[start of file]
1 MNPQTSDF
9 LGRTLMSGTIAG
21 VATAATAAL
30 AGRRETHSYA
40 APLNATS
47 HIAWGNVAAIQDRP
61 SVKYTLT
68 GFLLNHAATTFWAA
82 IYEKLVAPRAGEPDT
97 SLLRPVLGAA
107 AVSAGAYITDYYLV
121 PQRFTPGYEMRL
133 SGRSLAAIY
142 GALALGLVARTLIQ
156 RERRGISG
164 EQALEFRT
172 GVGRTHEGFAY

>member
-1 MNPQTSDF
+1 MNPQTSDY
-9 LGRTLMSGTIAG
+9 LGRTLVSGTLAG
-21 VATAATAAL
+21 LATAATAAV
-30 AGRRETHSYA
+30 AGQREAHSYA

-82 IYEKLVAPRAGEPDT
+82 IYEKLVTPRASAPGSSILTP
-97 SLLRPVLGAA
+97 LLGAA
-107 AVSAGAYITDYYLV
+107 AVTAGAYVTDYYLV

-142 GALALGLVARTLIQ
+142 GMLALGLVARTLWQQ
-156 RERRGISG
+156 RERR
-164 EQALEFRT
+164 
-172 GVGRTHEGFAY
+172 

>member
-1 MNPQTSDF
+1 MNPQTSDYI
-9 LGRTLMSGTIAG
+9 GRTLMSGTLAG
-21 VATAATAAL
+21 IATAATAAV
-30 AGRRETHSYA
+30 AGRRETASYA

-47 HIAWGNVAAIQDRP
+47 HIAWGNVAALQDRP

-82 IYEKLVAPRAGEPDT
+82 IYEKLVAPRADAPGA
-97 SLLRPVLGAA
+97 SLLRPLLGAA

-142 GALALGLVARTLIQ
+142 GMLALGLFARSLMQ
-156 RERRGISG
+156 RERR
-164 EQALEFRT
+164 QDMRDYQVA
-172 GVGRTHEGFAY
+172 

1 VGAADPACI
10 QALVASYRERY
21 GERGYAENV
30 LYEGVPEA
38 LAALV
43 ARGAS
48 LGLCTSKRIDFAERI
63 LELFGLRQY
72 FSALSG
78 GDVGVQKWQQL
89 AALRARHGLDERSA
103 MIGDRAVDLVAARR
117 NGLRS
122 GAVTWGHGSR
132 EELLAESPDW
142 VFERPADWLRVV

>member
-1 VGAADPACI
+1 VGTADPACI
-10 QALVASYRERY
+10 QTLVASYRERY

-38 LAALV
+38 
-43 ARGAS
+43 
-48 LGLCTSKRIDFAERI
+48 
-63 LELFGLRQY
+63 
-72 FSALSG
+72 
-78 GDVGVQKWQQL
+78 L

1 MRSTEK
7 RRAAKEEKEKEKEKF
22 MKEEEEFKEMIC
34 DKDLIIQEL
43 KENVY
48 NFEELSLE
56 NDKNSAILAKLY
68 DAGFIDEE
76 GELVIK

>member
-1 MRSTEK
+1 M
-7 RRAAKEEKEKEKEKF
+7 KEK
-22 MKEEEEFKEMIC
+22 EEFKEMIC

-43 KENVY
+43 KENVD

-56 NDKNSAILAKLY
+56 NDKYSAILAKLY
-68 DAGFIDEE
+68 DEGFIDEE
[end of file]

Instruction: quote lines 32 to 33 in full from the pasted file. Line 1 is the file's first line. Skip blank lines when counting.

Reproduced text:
+107 AVTAGAYVTDYYLV

-142 GALALGLVARTLIQ